by Syed Shujaat Bukhari
For a moment I thought we have landed in different city as the “new look” of Islamabad, the capital city of Pakistan belied my memories of previous visits. Fear and panic in this beautifully set up capital city is palpable.
Government is not taking any risk of allowing what they call “terrorists” to attack the top-level offices and installations. It is also devoting much of its time to strategy planning to keep the “rogue elements” at bay.
This priority has, however, left the President Asif Ali Zardari and Prime Minister Syed Yousaf Raza Gilani’s government almost “powerless”. For an outsider who has seen Islamabad humming with life with its landscape mixed with Western outlook and the local touch of hospitality, today it looks like a “garrison city” though presence of security forces is not ubiquitous like Srinagar.
But the battle against “terrorists” has changed its uniqueness with the important landmarks of Parliament, Supreme Court, Prime Minister’s office and house, various ministries and embassies laced with concertina wires making a visitor from Srinagar to feel at home. Barricades around these sensitive installations are common in the civil lines area so is the diversion of traffic. Checking of identity cards by police at various points is also a routine painting this magnificent city as disturbed one.
City’s five star hotels like Marriot (bombed a few years back) and Sarina look like highly important army installations. Mighty iron gates fitted with state of art anti-sabotage gadgets have made them a difficult place to enter. It took us more than 20 minutes to enter Sarina as many check points and X-ray machines are installed to detect arms and explosives. Local journalists told us that these hotels are permanently occupied by CIA operatives and other American officials who have made a permanent base in Islamabad. “That is why they are the targets of militants,” a journalist colleague said.
Built on Potahar Plateu in 1960, Islamabad was chosen as new capital of Pakistan by then President Ayub Khan to replace Karachi. Surrounded by scenic mountains, the dense forests add to its grace and beauty. A Greek firm of architects, Konstantinos Apostolos Doxiadis, designed the master plan of the city, which was based on a grid plan and triangular in shape, with its apex towards the Margalla Hills. It has been an attraction for foreigners in past though today also many of them dare to spent time here. But they are mainly the Americans and the foreign aid agencies and NGO workers.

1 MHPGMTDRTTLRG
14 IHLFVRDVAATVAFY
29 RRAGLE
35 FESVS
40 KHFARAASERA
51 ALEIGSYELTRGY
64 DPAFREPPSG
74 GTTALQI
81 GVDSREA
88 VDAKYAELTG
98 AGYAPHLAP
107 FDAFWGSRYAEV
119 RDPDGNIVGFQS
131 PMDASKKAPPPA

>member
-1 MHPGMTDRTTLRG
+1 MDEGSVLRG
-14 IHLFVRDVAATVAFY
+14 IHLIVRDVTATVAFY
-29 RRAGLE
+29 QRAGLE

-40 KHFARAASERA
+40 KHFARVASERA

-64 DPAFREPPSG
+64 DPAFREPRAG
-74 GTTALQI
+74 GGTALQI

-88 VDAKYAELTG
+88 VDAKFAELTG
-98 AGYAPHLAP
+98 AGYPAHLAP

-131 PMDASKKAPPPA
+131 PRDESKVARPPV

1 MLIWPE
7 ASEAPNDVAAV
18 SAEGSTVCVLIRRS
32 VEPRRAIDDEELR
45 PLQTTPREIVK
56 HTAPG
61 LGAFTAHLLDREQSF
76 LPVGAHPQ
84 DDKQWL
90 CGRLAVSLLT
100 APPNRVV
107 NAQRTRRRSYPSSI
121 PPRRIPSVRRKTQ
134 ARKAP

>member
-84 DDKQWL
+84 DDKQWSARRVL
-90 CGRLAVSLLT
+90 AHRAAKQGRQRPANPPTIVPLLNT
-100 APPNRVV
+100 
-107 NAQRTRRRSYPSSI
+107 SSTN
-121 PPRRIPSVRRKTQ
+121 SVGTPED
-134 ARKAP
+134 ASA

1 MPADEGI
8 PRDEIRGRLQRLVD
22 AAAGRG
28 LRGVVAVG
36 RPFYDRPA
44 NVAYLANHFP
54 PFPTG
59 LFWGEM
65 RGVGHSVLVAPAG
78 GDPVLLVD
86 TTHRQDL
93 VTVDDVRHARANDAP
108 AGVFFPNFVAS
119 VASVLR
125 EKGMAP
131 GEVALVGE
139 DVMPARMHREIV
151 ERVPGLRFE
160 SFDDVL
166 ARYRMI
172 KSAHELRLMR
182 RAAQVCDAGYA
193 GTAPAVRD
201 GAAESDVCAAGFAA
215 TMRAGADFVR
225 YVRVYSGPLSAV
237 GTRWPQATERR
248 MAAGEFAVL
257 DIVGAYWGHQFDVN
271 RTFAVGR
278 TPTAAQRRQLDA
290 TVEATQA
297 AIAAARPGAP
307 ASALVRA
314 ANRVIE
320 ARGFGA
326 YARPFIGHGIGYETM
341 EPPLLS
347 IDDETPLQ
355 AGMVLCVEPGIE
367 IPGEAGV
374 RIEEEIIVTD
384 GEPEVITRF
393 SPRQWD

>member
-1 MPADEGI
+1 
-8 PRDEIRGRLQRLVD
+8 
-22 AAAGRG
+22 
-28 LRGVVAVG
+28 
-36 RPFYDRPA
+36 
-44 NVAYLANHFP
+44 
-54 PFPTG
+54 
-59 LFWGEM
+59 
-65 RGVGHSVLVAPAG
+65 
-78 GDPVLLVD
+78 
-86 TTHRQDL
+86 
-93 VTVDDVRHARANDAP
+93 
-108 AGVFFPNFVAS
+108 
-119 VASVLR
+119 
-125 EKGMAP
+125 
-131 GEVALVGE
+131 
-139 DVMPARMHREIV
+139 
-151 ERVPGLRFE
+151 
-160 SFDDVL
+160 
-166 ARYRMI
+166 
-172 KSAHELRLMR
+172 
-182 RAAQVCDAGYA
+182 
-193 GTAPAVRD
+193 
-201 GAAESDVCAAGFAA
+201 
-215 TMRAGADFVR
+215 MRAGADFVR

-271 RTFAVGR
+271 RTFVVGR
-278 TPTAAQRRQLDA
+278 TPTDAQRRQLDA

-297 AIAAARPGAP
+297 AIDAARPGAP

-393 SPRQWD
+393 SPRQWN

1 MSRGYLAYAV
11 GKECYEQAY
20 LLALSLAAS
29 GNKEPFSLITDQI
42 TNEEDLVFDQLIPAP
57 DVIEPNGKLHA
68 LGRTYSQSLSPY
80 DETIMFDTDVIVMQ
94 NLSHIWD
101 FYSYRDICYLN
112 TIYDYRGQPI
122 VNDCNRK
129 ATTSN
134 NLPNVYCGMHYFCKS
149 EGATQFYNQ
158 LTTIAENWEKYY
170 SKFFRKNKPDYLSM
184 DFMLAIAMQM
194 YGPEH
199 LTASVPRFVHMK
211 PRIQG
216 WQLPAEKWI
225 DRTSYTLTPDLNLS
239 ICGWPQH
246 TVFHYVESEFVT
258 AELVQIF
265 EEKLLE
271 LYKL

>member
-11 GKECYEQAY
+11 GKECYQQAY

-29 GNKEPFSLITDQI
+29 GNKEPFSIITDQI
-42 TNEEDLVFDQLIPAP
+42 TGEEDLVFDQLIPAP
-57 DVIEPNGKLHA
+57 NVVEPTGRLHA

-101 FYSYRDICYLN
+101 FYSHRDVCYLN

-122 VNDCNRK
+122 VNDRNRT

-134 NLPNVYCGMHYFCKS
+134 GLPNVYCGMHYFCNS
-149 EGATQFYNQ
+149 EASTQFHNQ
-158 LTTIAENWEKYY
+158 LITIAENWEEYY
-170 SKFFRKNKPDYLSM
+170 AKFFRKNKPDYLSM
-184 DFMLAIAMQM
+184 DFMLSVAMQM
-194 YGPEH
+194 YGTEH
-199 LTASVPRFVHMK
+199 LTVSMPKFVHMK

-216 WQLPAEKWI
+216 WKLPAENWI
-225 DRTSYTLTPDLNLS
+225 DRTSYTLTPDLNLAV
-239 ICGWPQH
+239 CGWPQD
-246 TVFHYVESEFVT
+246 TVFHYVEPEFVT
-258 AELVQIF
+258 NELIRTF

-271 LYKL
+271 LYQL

We had a dinner in a posh area of Islamabad exactly where the Punjab Governor Salman Taseer was gunned down by his body guards. Even during late night hours many foreigners were enjoying the food and coffee but the fear writ large on the faces of locals. “This is by and large a secured area now. But you never know” said a friend. The area has round the clock surveillance by agencies who are not only there to thwart any attempt by terrorists but also to keep an eye on foreigners.
With Pakistani government making efforts to minimize the threat of “terrorists”, it is facing a challenge to scale down the intense anti-American wave in the country, which gave space to extremist elements to expand their terror activities. The May 23 attack on naval base in Karachi was a grim reminder for Islamabad about the moles the Tehreek e Taliban Pakistan and Al Qaeda had developed within its defence structures. “It would not have been possible without the cooperation of some elements inside” a commentator wrote in a leading Pakistani newspaper.
While 2010 was considered to be the worst year of terror attacks, though the percentage with regard to number of attacks had gone down, but 2011 has seen intensified and well-targeted attacks. In Karachi alone 1500 people got killed in 2010 giving severe jolt to the businesses. This time the public anger is divided between the government and Army. After the killing of Osama Bin Laden, there are divergent views about Pakistan government’s functioning and its policy towards American presence. People do not mince words in condemning Washington’s unilateral action in Abbotabad but at the same time question the capability of its security apparatus in allowing them to “take over Pakistan”.
Today Pakistan is facing the worst ever crisis since it came into being in 1947. Apart from the serious challenge of tackling terror, its economy is on decline. Prices have shot up and the forex reserves have gone down. A common man is suffering and the government does not have time to find ways of mitigating them. But at the same time the country is showing its resilience to the biggest ever security threat it is facing.
The common refrain is that it is time for Pakistan to decide about the power centres. Since Army and ISI have been playing major role in its policy-making it has left the political leaderships rudderless over the decades. This divided mechanism of governance has given space not only to foreign powers to “rule us through proxy” but also helped extremists to grow. Becoming a major player in war against erstwhile USSR is seen as a blunder. Because it developed a vested interest among a section of Army and it established deep links with the violence at large. How long it will take Islamabad to get out of this morass is difficult to predict. But the country is on boil……
(The writer is a senior journalist working with The Hindu. He was recently in Pakistan and PaK)